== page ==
It has now been cleared, but when a great limb of the grandfather Spinningwheel Oak came crashing down towards the end of last year, the large branches fell across the footpath to the woods. The speed with which walkers trod a visible track around the obstruction got me thinking about a couple of other ‘desire paths’ around the village…
Does the path below only appear in the winter months? Does its shape change each year? Or has the route been trodden long enough to effect the growth around it? Snaking alongside an official footpath – the wide track through the woods at Tortington Common – this is a desire path to protect your trainers. The main track is seriously muddy. Your footwear is unsuitable. But fear not, for unseen walkers have shown a way through the trees:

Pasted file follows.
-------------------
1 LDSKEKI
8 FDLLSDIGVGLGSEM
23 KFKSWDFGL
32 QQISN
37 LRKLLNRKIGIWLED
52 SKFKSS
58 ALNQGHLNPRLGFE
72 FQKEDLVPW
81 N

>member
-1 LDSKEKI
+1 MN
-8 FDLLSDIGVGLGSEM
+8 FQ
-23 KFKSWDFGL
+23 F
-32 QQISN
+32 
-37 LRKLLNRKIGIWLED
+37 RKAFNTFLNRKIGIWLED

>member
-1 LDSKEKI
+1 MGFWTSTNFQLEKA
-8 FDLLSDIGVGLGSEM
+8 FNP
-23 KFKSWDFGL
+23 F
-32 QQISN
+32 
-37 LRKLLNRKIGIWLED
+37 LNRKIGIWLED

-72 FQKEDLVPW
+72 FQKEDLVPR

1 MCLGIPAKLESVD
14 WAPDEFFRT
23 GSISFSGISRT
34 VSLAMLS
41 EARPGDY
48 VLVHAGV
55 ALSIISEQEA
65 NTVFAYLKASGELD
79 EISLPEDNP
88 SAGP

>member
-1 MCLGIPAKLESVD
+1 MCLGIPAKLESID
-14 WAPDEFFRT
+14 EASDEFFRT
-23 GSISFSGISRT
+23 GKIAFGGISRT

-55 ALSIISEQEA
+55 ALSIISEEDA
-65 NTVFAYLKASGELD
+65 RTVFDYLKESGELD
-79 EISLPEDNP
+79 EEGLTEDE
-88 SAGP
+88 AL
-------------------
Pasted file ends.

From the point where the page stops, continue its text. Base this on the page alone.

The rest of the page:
Humans aren’t the only animals to create desire paths, of course. Deer and badger paths criss-cross the Binsted countryside, galavanting across fields and disappearing into woodland (ok, the middle photo is more of a ‘desire hedge gateway’):
That last photo shows what is probably a deer path, heading off towards Scotland Lane. Scotland Lane is perhaps the oldest footpath in the village, used in medieval times to bring animals to the forest court. It would have made sense as a route, between the heights of the downs and the marshier ground towards the sea. After all, didn’t all footpaths begin as ‘desire paths’? Perhaps the only difference between them is time, and a line on the map.